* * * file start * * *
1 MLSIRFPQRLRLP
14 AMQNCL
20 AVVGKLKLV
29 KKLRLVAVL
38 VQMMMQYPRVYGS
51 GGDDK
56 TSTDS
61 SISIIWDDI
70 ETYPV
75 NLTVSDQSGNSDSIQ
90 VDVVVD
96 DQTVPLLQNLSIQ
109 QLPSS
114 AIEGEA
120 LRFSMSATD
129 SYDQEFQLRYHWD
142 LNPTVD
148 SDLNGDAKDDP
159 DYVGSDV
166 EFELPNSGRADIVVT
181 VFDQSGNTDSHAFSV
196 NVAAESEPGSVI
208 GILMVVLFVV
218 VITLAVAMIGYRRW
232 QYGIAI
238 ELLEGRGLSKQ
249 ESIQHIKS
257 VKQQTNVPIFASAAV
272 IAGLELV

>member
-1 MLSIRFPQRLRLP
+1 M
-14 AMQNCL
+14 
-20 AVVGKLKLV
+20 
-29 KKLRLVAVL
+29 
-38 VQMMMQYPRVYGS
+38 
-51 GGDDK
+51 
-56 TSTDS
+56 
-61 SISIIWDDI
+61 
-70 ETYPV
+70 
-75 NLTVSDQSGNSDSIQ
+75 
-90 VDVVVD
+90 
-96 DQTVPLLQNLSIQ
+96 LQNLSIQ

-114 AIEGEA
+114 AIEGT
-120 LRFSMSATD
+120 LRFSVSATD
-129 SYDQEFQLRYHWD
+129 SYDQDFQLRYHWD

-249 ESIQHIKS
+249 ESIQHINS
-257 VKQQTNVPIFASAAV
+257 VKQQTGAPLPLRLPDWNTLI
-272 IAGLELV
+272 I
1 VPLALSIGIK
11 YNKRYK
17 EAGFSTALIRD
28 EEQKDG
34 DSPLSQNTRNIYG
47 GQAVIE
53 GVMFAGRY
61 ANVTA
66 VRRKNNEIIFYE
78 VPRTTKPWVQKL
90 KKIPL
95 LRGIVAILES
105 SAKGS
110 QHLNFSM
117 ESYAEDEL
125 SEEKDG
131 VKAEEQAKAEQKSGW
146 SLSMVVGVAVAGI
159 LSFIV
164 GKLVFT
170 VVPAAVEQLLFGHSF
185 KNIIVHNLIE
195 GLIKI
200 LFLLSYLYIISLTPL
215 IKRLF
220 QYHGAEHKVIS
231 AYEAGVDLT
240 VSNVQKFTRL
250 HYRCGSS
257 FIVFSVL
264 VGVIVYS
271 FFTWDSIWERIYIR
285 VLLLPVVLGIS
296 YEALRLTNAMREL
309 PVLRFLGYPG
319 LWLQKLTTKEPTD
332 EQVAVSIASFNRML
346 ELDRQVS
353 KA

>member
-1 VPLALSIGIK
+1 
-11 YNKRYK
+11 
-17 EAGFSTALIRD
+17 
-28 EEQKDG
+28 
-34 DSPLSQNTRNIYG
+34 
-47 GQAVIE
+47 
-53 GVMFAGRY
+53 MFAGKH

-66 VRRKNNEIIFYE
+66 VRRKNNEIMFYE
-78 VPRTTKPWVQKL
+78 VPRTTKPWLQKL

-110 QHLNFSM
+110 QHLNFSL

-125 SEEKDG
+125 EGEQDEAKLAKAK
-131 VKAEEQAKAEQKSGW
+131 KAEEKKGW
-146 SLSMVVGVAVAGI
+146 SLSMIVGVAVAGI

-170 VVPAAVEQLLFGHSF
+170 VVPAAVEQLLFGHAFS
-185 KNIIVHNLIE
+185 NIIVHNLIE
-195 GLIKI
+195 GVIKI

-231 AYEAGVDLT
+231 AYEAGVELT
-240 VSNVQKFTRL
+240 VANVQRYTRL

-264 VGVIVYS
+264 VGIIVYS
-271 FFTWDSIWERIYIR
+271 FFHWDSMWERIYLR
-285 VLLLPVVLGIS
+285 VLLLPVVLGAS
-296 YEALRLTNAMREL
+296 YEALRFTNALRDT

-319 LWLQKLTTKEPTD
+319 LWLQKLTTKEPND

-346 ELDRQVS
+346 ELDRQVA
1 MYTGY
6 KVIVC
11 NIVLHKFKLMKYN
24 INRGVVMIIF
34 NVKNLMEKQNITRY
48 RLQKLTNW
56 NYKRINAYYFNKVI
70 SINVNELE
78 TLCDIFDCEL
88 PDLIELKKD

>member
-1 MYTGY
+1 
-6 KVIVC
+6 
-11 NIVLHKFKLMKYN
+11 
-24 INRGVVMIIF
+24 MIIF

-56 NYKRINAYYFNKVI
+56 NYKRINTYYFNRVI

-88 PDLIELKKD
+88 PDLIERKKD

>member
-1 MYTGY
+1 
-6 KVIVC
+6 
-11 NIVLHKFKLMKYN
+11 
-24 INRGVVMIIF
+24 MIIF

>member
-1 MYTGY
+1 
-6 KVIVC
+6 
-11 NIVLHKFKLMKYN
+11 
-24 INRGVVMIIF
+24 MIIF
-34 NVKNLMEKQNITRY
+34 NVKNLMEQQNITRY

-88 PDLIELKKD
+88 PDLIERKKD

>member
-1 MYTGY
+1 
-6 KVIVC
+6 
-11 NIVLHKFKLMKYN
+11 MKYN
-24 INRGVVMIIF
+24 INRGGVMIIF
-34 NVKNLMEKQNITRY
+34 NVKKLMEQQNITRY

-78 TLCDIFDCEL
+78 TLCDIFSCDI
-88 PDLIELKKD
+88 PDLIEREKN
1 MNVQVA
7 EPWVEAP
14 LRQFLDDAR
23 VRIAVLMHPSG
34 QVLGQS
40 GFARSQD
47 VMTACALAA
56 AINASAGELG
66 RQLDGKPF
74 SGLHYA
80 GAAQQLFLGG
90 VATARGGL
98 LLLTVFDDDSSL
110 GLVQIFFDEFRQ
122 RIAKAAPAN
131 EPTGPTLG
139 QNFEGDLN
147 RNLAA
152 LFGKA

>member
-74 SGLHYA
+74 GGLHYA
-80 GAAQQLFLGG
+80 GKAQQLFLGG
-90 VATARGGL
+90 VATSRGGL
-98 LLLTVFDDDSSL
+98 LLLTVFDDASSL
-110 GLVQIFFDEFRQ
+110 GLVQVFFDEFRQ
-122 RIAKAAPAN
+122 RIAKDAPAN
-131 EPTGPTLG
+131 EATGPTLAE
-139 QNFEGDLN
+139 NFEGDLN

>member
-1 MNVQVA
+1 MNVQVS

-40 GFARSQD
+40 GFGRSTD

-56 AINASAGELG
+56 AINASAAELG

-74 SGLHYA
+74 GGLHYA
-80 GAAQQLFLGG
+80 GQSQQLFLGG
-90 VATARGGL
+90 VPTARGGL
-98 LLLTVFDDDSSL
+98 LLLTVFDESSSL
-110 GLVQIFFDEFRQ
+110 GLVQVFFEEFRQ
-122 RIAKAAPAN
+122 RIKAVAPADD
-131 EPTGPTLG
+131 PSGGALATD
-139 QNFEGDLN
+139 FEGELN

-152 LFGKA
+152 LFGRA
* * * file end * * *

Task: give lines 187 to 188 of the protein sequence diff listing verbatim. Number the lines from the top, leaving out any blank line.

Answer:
>member
-1 MYTGY